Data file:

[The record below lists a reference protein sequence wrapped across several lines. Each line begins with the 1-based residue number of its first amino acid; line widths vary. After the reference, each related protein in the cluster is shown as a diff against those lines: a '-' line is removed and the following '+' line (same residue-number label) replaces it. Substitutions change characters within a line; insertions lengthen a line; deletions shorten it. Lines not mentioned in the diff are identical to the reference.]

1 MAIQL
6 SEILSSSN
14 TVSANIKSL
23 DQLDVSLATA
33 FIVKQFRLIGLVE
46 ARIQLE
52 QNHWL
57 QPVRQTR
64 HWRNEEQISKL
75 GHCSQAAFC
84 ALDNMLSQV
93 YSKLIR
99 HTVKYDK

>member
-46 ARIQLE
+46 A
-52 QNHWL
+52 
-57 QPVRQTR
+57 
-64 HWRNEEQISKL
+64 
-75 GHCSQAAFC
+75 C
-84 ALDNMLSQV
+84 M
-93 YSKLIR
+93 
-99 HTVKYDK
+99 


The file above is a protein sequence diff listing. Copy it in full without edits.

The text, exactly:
[The record below lists a reference protein sequence wrapped across several lines. Each line begins with the 1-based residue number of its first amino acid; line widths vary. After the reference, each related protein in the cluster is shown as a diff against those lines: a '-' line is removed and the following '+' line (same residue-number label) replaces it. Substitutions change characters within a line; insertions lengthen a line; deletions shorten it. Lines not mentioned in the diff are identical to the reference.]

1 MAIQL
6 SEILSSSN
14 TVSANIKSL
23 DQLDVSLATA
33 FIVKQFRLIGLVE
46 ARIQLE
52 QNHWL
57 QPVRQTR
64 HWRNEEQISKL
75 GHCSQAAFC
84 ALDNMLSQV
93 YSKLIR
99 HTVKYDK

>member
-46 ARIQLE
+46 A
-52 QNHWL
+52 
-57 QPVRQTR
+57 
-64 HWRNEEQISKL
+64 
-75 GHCSQAAFC
+75 C
-84 ALDNMLSQV
+84 M
-93 YSKLIR
+93 
-99 HTVKYDK
+99 